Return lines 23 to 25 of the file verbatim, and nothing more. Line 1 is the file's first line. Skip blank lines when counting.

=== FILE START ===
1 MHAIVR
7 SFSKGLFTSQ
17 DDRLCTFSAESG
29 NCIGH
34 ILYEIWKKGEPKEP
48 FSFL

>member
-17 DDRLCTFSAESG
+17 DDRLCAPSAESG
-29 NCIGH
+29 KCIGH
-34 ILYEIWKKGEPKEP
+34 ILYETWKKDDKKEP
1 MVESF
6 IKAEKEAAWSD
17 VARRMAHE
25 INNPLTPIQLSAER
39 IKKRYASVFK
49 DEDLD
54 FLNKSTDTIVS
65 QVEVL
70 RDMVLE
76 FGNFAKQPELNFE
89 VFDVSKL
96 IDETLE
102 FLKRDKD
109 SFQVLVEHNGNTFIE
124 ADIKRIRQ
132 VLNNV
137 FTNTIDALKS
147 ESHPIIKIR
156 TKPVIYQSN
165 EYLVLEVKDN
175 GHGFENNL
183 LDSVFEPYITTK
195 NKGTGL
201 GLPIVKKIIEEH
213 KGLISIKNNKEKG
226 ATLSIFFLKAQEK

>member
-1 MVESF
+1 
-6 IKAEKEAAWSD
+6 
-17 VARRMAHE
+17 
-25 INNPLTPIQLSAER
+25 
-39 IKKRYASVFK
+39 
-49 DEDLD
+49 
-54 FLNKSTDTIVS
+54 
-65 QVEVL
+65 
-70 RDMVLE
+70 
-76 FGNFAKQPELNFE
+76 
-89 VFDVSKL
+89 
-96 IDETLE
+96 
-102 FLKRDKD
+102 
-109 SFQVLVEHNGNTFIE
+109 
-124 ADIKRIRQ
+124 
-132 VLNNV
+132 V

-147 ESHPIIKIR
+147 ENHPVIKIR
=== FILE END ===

76 FGNFAKQPELNFE
89 VFDVSKL
96 IDETLE